It looks like Amazon is also working on a hi-fi music streaming service to compete with Tidal
Watch out Tidal, there’s a wave coming.
Not content with having three music streaming services, Amazon is reportedly working on a high-quality streaming service to take on the likes of Tidal, according to Music Business Worldwide. With an unconfirmed subscription fee of $15 per month, the “better than CD quality” music streaming service will undercut the competition.
The real strength of any music streaming service is its library, and there’s no reason to doubt that Amazon has what it takes. With two million tracks on the ad-supported or Prime Music tiers and a whopping 50 million tracks on Prime Music Unlimited, that’s a huge record collection for Amazon to delve into.
How much of that total will be streamed in higher-fidelity is still unknown, but with an estimated launch date of later this year – we won’t have long to wait to find out.
The high-placed music industry sources that MBW heard these whispers say that Amazon is already discussing the launch with larger music rights-holders and that at least one major record company is already on-board.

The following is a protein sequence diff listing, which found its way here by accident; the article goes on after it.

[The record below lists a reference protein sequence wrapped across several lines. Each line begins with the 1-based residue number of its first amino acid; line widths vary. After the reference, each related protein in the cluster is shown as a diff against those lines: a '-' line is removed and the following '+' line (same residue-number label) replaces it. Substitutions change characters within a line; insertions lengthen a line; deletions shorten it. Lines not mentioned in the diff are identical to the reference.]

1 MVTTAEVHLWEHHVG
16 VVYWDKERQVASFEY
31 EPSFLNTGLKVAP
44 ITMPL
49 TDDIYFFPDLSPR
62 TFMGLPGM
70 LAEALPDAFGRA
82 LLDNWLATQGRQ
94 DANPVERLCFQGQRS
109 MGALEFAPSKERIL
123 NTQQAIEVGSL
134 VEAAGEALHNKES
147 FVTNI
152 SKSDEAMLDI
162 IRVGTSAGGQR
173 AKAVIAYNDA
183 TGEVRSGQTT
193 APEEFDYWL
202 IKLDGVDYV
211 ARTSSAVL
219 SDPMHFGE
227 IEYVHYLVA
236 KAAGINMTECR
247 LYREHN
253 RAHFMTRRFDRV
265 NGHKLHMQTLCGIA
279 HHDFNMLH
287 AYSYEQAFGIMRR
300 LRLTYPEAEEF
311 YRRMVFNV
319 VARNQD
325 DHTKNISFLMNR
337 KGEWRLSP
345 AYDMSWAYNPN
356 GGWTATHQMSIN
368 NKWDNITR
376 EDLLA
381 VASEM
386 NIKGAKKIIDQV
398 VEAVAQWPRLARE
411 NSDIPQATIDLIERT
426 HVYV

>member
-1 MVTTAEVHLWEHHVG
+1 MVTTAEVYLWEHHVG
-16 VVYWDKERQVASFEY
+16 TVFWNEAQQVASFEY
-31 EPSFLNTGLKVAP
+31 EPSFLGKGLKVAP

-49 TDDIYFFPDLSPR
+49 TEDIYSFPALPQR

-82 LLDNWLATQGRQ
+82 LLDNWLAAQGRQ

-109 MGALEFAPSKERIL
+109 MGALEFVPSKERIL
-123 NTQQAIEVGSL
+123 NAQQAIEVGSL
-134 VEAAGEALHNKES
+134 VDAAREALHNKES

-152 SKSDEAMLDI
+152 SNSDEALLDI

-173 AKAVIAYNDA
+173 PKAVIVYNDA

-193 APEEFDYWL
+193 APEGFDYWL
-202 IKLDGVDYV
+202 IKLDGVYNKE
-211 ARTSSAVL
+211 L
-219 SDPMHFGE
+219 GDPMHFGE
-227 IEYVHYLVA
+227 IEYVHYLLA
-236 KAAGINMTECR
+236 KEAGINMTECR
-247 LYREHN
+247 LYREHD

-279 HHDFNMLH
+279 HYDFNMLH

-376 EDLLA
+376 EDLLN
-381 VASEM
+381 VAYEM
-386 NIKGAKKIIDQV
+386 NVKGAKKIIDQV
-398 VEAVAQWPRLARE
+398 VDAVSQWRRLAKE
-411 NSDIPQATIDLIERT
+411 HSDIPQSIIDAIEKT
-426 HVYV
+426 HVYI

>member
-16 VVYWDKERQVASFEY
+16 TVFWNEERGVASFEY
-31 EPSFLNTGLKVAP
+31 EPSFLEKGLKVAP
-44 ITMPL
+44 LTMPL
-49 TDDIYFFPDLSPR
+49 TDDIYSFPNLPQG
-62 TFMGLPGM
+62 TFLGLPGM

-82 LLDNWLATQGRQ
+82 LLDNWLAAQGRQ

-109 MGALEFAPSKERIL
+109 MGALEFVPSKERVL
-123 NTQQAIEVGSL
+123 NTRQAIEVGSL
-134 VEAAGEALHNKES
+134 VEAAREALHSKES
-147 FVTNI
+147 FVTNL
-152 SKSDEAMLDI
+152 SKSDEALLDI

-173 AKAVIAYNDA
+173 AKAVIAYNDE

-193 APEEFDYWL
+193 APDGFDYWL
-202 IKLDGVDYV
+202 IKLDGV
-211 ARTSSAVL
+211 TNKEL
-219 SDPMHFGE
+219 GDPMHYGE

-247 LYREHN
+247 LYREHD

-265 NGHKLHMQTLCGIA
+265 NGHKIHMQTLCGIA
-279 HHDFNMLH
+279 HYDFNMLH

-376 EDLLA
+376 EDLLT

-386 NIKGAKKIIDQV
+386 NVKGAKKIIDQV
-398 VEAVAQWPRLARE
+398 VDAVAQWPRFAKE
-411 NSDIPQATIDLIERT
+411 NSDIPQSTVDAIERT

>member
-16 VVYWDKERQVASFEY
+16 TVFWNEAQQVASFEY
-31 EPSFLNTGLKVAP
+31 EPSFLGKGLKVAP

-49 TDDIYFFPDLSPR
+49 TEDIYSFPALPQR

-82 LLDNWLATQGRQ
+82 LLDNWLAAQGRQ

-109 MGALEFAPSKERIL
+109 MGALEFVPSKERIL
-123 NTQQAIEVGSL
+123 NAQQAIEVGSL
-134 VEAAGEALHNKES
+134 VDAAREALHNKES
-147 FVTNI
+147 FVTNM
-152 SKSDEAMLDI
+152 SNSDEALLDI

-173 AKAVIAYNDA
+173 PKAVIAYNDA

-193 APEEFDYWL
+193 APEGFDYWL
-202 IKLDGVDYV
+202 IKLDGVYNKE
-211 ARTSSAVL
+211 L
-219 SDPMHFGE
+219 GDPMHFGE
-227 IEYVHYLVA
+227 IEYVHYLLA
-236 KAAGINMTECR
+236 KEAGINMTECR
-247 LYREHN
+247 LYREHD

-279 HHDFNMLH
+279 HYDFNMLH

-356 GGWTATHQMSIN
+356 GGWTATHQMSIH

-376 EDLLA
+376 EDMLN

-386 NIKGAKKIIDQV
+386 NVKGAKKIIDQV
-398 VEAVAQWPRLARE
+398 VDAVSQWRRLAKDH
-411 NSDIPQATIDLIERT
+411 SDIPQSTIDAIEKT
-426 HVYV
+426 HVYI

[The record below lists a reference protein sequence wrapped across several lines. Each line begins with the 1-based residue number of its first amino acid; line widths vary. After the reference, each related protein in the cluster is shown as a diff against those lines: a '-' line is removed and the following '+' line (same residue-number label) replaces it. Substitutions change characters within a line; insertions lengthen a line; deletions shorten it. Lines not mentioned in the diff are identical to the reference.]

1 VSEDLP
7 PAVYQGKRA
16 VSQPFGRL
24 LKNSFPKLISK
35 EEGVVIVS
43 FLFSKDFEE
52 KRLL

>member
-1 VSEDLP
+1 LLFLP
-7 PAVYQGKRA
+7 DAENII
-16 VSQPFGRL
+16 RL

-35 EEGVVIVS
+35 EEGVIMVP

Amazon is working on it as we speak: they’re currently scoping out how much catalog they can get from everyone and how they’ll ingest it
Will Amazon’s large size win out against offerings from Deezer or Tidal?
The comparable CD-quality (44.1 KHz / 16 bit) tier from Tidal is $20 per month, with the service getting more expensive the higher the bitrate served. Deezer’s offering is also $20 for the same quality, so with the reported $15 price tag for Amazon’s offering, it’s already ahead of the pack.
Once launched, Amazon will have a music streaming service for nearly everyone. That’s your “I want a radio replacement” listener in the ad-supported, played-on-Echo tier, the “I already pay for Prime” listener with Prime Music, your “I don’t know what I want to listen to each day” listener in Music Unlimited, and soon, the “I’d listen to music streaming if it wasn’t super-compressed” listener with the Hi-fi tier. Amazon has a captive audience, trust from the market, and enough money to just buy the rights to whatever back-catalogs it wants to include.
The market leaders, Spotify and Apple Music, have both resisted the push into high-fidelity music streaming. With Amazon jumping in feet-first, those other streaming services will have to get into the pool or be left behind.
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